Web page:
But let me tell you what I love about Life of Fred. It's all about a five year old kid who is a brilliant mathematician who works as a professor in an imaginary university called Kitten's University in Kansas. And the reason he is there teaching is because he was left there by his parents and you don't even hear that story until way into the calculus book. But he was left there by his parents and he makes a living teaching math. He's brilliant at math, but he's not so smart at, like the wisdom of living in the world. So he has to learn how to navigate the world while solving math.
And it's all sorts of situations and problems that he has to deal with. He has a doll that is his best friend that lives with him. And this doll is so funny. He's an amazing artist. So there's an entire book, one of the books is all about how this doll is making money selling his famous artwork and then how Fred feels about that and how they're having to deal with the supply and the demand. And then there's another one where the doll's really scared because Fred brings home a tiger as his pet. Then the tiger is attacking the doll, so the doll is scared.
So it's a book that appeals to boys, it's a book that appeals to girls and the storylines are written in such a way that they're hitting the kinds of things that you would want your kids to learn about in the real world. About asking good questions before you buy some and not being taken advantage of. About making good choices with your time. About being honest. These are the things that also show up in the book. It's a very character-driven book without being religious. There's no specific religion at all mentioned in the book but it is character-based and character-driven.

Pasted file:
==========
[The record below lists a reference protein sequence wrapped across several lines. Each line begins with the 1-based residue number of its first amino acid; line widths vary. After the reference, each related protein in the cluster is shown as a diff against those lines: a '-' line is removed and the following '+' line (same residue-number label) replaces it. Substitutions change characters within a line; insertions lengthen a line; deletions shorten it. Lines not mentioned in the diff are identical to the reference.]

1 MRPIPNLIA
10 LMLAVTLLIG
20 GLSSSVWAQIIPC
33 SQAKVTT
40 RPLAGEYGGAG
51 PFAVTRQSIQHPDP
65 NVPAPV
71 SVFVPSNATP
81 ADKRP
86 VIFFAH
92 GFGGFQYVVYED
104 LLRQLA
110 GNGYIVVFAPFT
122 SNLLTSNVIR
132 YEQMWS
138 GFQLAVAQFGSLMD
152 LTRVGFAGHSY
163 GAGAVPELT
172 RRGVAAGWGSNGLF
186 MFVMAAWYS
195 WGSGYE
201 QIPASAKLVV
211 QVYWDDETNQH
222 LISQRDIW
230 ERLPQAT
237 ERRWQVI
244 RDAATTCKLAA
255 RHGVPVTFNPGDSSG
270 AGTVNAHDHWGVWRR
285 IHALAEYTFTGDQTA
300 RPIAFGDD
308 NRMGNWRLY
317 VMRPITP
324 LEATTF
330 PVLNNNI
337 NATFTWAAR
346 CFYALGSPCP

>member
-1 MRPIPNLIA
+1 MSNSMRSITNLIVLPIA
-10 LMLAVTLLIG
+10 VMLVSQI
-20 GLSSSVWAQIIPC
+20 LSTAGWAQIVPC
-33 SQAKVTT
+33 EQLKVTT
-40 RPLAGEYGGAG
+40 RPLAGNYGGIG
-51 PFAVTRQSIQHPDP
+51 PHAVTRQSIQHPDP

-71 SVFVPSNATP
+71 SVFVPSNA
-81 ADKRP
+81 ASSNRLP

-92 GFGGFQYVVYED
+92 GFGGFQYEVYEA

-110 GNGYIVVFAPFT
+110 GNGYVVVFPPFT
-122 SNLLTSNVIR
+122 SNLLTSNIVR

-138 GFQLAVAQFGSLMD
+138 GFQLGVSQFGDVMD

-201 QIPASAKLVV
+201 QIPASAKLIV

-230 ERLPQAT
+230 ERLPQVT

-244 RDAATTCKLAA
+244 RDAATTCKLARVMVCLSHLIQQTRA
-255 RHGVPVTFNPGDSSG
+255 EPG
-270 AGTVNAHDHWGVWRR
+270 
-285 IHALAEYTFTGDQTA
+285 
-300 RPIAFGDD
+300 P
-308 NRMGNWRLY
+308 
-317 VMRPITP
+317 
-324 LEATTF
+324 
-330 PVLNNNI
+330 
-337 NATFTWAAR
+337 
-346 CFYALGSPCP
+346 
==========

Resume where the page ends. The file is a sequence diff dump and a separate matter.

There's an entire elementary series and I brought a couple of those books here. It starts with apples and each one covers just a few subjects that you would hit in elementary. And then it goes apples, butterflies, cats, dogs. I think E is elephant and you're seeing the pattern here. It's A, B, C, D, E. Those go all the way up to J and then by the time you get to upper elementary then there's a fractions book, there's a decimals and percents book.
Then you migrate your way into pre-algebra and you go all the way up. These books go all the way to calculus. And I like 'em because there's a story and the math is integrated into the story.
So you're reading a chapter, you have some math to practice at the end. How did we use this? We didn't even use it really as a "curriculum", we would sit down and read it. We would read it as part of our morning routine. We would read a math book together and my kids loved it so much they'd actually pull it off the shelf and read it on their own. Because they wanted to know what happened to Fred.
And while they're reading all about Fred, they're also reading about math. Reading about math. It's almost like this antithetical phrase and yet I love it because my kids are soaking up and absorbing mathematical concepts without the extra effort that goes into saying, "You have to sit down and do this."
We did actually work the problems together and then later on they've been re-introduced to those concepts in other ways. But I loved introducing math in this way. And the best place to actually acquire this curriculum and you can see samples and you can check it out and look at all the different options, is a place called Z Twist Books. It's the cheapest place I've ever found it and I will leave a link either up above or down below. You can check it out, see if it's the kind of thing that would be really great to have on your shelf.
I love it. I believe living math is the only way to genuinely motivate and inspire kids to fall in love with the concept of math. It works even for my kids who don't love to "do math." They still love the concept of math. And in the end, that's one of the most important things for me when it comes to our education.
I'm ToriAnn Perkey, and I make these videos every week so that you can have a super successful and confident homeschool.